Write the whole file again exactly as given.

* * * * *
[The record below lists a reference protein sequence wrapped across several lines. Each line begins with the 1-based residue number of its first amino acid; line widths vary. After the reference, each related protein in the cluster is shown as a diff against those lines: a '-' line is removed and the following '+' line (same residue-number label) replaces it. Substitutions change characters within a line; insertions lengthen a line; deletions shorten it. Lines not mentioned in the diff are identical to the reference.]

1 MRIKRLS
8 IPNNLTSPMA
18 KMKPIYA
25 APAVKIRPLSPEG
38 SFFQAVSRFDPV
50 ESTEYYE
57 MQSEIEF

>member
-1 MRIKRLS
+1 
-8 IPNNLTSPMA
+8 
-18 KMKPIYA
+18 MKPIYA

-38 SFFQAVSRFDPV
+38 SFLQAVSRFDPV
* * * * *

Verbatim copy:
[The record below lists a reference protein sequence wrapped across several lines. Each line begins with the 1-based residue number of its first amino acid; line widths vary. After the reference, each related protein in the cluster is shown as a diff against those lines: a '-' line is removed and the following '+' line (same residue-number label) replaces it. Substitutions change characters within a line; insertions lengthen a line; deletions shorten it. Lines not mentioned in the diff are identical to the reference.]

1 MRIKRLS
8 IPNNLTSPMA
18 KMKPIYA
25 APAVKIRPLSPEG
38 SFFQAVSRFDPV
50 ESTEYYE
57 MQSEIEF

>member
-1 MRIKRLS
+1 
-8 IPNNLTSPMA
+8 
-18 KMKPIYA
+18 MKPIYA

-38 SFFQAVSRFDPV
+38 SFLQAVSRFDPV